SAT Prep: When to Prepare
by the SAT Prep Experts at Top Test Prep
Inside Facts about When You Should Start Preparing for College Admissions and the College Board's SAT Exam.
Want to know when you should start preparing for your SAT Exam? Read this entire article to find out how and when you should prepare for your SAT exam...
Language flashcards for two-year-olds may seem crazy, but test-taking is an essential skill for a student´s entire academic life. Learning how to take standardized tests will help students at every grade level, but the SAT is the pinnacle and highest stakes test for most students. So how early should students prepare for the SAT?
Last fall, the College Board started to offer a new test designed to prepare eighth graders for the format and test-style of the PSAT and SAT. Called Readistep the test is meant to help middle school students and schools evaluate and plan – ultimately for the SAT and for the college admissions process.
Should students start preparing in middle school – or earlier – for the SAT?
1. Test-taking skills translate into overall study SAT skills
Starting at a young age in test-preparation has the potential to help students with their academic skills in and out of the classroom. Building a strong foundation and acclimating to test-taking pressure can help students in future tests. Check with teachers to learn about the standardized tests your student will take in school. At a young age, fostering creativity will contribute to a strong intellectual base later. If the school has standardized tests already, those tests may be sufficient.
2. Use the SSAT and PSAT
For middle and beginning high school school students, there are already standardized tests many students take before the SAT. Students applying to private high schools often take the SSAT, and most high schoolers take the PSAT. Use these two tests to practice for the SAT.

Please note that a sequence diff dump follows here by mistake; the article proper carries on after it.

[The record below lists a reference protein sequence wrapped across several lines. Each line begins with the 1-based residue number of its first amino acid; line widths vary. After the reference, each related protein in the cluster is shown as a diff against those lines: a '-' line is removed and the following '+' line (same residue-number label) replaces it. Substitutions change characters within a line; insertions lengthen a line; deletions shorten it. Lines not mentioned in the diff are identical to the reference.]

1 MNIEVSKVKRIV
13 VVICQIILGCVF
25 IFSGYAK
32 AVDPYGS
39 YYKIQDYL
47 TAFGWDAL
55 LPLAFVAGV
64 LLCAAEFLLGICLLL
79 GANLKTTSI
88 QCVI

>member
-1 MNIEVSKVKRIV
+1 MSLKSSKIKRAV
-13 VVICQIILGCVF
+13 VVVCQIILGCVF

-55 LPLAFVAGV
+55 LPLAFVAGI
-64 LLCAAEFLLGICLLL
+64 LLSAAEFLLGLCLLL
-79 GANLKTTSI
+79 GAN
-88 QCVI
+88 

The SSAT and PSAT are particularly good tests for this kind of practice because they are high-stakes but less pressure than the SAT. The ReadiStep test may be another option for students in middle school who do not take the SSAT.
3. Consider taking a summer program
During the school year – especially at the middle and beginning high school level – students need to focus on their classroom academic work. Nothing can replace a strong GPA and competitive class schedule. Testing is absolutely essential, but useless if strong grades are lacking. Summer programs like those here at Top Test Prep provide students time to focus on test preparation without losing sight of their academic year goals. Students in summer programs will also be surrounded by like-minded, motivated peers.
4. Prevent burnout
Cited by premier universities, including the Ivy League, burnout happens to many incoming students who have had extremely intense high school years. College admission is tougher than ever, but when considering when a student should start preparing for the SAT, make sure you're not building in a stress time-bomb. Pressure is important, but so is sustainability.
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